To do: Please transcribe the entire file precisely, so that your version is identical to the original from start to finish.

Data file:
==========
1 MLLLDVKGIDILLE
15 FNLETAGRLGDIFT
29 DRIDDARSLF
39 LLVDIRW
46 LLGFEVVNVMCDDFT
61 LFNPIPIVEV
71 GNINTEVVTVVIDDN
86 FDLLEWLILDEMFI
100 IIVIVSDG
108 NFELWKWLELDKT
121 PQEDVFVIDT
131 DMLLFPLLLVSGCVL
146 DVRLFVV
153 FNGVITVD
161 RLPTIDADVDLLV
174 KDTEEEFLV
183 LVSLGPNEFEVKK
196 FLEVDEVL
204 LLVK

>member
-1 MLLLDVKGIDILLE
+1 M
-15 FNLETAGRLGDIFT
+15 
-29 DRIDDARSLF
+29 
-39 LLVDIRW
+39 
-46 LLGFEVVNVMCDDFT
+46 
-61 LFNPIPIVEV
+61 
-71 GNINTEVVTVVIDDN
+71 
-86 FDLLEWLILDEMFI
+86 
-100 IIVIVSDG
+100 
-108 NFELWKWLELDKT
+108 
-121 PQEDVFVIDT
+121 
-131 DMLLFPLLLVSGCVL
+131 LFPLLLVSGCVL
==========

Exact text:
1 MLLLDVKGIDILLE
15 FNLETAGRLGDIFT
29 DRIDDARSLF
39 LLVDIRW
46 LLGFEVVNVMCDDFT
61 LFNPIPIVEV
71 GNINTEVVTVVIDDN
86 FDLLEWLILDEMFI
100 IIVIVSDG
108 NFELWKWLELDKT
121 PQEDVFVIDT
131 DMLLFPLLLVSGCVL
146 DVRLFVV
153 FNGVITVD
161 RLPTIDADVDLLV
174 KDTEEEFLV
183 LVSLGPNEFEVKK
196 FLEVDEVL
204 LLVK

>member
-1 MLLLDVKGIDILLE
+1 M
-15 FNLETAGRLGDIFT
+15 
-29 DRIDDARSLF
+29 
-39 LLVDIRW
+39 
-46 LLGFEVVNVMCDDFT
+46 
-61 LFNPIPIVEV
+61 
-71 GNINTEVVTVVIDDN
+71 
-86 FDLLEWLILDEMFI
+86 
-100 IIVIVSDG
+100 
-108 NFELWKWLELDKT
+108 
-121 PQEDVFVIDT
+121 
-131 DMLLFPLLLVSGCVL
+131 LFPLLLVSGCVL